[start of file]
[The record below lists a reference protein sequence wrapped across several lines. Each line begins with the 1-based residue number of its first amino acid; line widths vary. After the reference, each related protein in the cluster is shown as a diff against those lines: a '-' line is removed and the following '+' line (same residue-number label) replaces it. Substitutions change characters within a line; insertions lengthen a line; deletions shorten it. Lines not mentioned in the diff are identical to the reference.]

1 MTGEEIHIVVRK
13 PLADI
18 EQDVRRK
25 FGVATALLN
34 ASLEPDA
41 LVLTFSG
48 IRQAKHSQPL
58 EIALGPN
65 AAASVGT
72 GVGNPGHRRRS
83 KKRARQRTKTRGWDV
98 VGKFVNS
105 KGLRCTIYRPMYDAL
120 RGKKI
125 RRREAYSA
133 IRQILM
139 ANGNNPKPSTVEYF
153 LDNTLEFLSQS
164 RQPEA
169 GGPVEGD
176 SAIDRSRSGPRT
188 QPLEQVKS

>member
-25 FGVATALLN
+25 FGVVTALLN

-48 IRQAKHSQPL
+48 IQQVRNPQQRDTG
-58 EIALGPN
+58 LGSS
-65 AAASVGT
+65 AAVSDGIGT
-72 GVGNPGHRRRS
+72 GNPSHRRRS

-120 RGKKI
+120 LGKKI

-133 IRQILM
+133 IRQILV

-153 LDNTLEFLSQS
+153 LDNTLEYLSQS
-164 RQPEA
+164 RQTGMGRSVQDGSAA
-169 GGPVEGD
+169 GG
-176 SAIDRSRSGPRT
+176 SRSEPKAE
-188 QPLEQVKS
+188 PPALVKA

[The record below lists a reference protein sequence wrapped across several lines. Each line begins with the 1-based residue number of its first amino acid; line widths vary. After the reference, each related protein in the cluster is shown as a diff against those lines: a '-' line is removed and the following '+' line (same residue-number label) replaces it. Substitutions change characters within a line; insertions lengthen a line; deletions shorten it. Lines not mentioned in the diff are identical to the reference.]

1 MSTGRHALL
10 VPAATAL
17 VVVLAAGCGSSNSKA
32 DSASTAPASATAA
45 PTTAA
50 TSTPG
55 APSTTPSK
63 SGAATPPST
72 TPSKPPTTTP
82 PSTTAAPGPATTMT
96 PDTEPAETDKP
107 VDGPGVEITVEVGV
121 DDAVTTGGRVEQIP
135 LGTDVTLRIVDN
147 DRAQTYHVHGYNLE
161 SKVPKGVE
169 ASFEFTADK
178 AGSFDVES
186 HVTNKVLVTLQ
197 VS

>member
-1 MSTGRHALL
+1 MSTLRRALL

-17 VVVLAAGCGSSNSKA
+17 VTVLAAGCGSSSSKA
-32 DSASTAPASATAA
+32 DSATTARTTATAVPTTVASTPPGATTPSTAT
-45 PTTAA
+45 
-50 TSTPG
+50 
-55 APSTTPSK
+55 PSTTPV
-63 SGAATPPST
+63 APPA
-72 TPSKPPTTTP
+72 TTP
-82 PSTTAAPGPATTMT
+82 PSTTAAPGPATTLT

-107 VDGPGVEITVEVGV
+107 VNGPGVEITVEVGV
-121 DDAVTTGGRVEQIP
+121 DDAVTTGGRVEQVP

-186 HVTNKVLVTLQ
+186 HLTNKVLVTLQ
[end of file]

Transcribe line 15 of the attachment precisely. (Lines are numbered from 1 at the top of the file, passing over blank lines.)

120 RGKKI